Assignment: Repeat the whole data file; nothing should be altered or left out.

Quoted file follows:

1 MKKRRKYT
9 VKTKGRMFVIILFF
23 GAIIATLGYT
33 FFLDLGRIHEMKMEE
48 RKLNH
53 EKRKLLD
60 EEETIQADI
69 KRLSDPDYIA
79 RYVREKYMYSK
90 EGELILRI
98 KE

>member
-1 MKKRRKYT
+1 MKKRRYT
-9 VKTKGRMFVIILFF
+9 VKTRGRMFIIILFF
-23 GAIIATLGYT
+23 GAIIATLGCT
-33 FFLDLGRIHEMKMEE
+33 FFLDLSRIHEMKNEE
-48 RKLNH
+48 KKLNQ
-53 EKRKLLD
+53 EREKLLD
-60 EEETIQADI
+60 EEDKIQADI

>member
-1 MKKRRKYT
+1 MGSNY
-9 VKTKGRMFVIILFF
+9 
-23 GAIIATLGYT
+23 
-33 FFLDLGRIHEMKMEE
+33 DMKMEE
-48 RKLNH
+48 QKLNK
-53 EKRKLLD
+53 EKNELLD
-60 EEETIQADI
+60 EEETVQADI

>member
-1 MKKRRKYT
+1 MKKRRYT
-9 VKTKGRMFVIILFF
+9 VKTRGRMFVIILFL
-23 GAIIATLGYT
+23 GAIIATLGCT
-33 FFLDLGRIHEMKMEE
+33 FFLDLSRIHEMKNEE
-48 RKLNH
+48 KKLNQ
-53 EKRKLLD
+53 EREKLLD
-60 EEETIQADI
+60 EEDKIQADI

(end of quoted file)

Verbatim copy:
1 MKKRRKYT
9 VKTKGRMFVIILFF
23 GAIIATLGYT
33 FFLDLGRIHEMKMEE
48 RKLNH
53 EKRKLLD
60 EEETIQADI
69 KRLSDPDYIA
79 RYVREKYMYSK
90 EGELILRI
98 KE

>member
-1 MKKRRKYT
+1 MKKRRYT
-9 VKTKGRMFVIILFF
+9 VKTRGRMFIIILFF
-23 GAIIATLGYT
+23 GAIIATLGCT
-33 FFLDLGRIHEMKMEE
+33 FFLDLSRIHEMKNEE
-48 RKLNH
+48 KKLNQ
-53 EKRKLLD
+53 EREKLLD
-60 EEETIQADI
+60 EEDKIQADI

>member
-1 MKKRRKYT
+1 MGSNY
-9 VKTKGRMFVIILFF
+9 
-23 GAIIATLGYT
+23 
-33 FFLDLGRIHEMKMEE
+33 DMKMEE
-48 RKLNH
+48 QKLNK
-53 EKRKLLD
+53 EKNELLD
-60 EEETIQADI
+60 EEETVQADI

>member
-1 MKKRRKYT
+1 MKKRRYT
-9 VKTKGRMFVIILFF
+9 VKTRGRMFVIILFL
-23 GAIIATLGYT
+23 GAIIATLGCT
-33 FFLDLGRIHEMKMEE
+33 FFLDLSRIHEMKNEE
-48 RKLNH
+48 KKLNQ
-53 EKRKLLD
+53 EREKLLD
-60 EEETIQADI
+60 EEDKIQADI